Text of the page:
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Tuesday, December 12, 2006

Repost from the AECT BlogTrack - The Role of the Mediating Teacher

Moving into the month of June in this series - not sure what number I am up to in the reposts but we are moving along. June and July were active months for my involvement in the AECT BlogTrack, so we'll have a lot to post during the holiday season.




This is the first of seven different research studies that I have conducted with the Centre for Distance Learning and Innovation. Over the next four weeks (basically for the month of June), I’ll be posted two entries a week that describe these seven studies. Your thoughts and ideas about what I have done, what I found, or where I could go from here are all welcome.

In their calls for the creation of the CDLI, Sparkes and Williams (2000) recommended the use of a school-based classroom teacher (a mediating or m-teacher) whose job it was to “ensure appropriate interaction” between the students and their “e-teacher” (p. 79). More specifically, this m-teacher was responsible for all non-technical, non-instructional aspects of distance education in their own school. This study considered the role of the m-teacher in the CDLI by examining how teachers in this role in one school district felt about the position after the first year. This study was conducted using two surveys, one given to the m-teacher at the mid-point of the year and one given to them at the end of the year.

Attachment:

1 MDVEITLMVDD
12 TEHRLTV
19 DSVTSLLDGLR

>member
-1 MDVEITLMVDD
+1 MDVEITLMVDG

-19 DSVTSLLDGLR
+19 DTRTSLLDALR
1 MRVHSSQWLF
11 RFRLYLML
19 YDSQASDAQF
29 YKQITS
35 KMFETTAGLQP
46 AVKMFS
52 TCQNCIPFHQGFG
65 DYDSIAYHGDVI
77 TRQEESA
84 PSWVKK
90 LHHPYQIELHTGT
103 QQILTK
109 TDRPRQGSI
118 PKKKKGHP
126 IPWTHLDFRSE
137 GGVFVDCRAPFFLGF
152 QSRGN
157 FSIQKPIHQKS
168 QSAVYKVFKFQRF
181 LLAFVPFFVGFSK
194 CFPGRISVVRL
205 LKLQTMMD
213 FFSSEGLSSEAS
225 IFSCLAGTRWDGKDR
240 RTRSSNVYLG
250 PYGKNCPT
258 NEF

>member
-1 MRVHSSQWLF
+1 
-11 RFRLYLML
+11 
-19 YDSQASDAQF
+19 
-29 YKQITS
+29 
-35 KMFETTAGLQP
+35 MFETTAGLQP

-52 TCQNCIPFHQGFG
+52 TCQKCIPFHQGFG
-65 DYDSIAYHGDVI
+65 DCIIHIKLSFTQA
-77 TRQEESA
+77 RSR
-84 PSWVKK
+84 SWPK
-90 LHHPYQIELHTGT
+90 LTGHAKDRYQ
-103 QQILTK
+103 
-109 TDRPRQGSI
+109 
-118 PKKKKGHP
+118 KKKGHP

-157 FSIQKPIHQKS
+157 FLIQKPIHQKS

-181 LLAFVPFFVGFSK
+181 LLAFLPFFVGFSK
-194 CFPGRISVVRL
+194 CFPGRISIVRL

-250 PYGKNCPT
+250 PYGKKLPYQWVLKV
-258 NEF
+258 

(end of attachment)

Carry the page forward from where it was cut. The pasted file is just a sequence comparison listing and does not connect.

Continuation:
During the 2001-02 school year the m-teachers expressed that they had quite a burden placed upon them due to the wide range of duties and time commitment associated with these new responsibilities. In addition to the time associated with the position, in many cases the mediating teachers responsibilities did include technical and instruction aspects. As has been well known, but rarely documented, in the previous audiographics distance education system the success of distance education in the province has been in large part due to the assistance provided by teachers in our rural schools above and beyond their contractual obligations to the school or the school district. It appears, at least in the first year of this new model for distance education, that this aspect of distance education (i.e., teachers providing additional time and performing voluntary duties) did not change. It should be noted, however, that after the first year of operation the CDLI changed the structure of the mediating role to include multiple teachers who formed an m-team. While the workload has probably remained constant or even increased, with additional teachers and administrators involved in this role the extra work has been spread out over more people. (For more information, see Barbour & Mulcahy, 2004; Mulcahy, 2002.)

Selected Bibliography

Barbour, M., & Mulcahy, D. (2004). The role of mediating teachers in Newfoundland’s new model of distance education. The Morning Watch, 32(1-2). Retrieved on February 3, 2004 from http://www.mun.ca/educ/faculty/mwatch/win05/barbourmulcahy.htm

Mulcahy, D. (2002). Re-conceptualizing Distance Education Implications for the Rural Schools of Newfoundland and Labrador. The Morning Watch, 30(1-2). Retrieved December 16, 2003, from http://www.mun.ca/educ/faculty/mwatch/fall02/Mulcahy.htm

Sparkes, R. & Williams, L. (2000). Supporting learning: Ministerial panel on educational delivery in the classroom. St. John’s, NL: Queen’s Printing for Newfoundland and Labrador.

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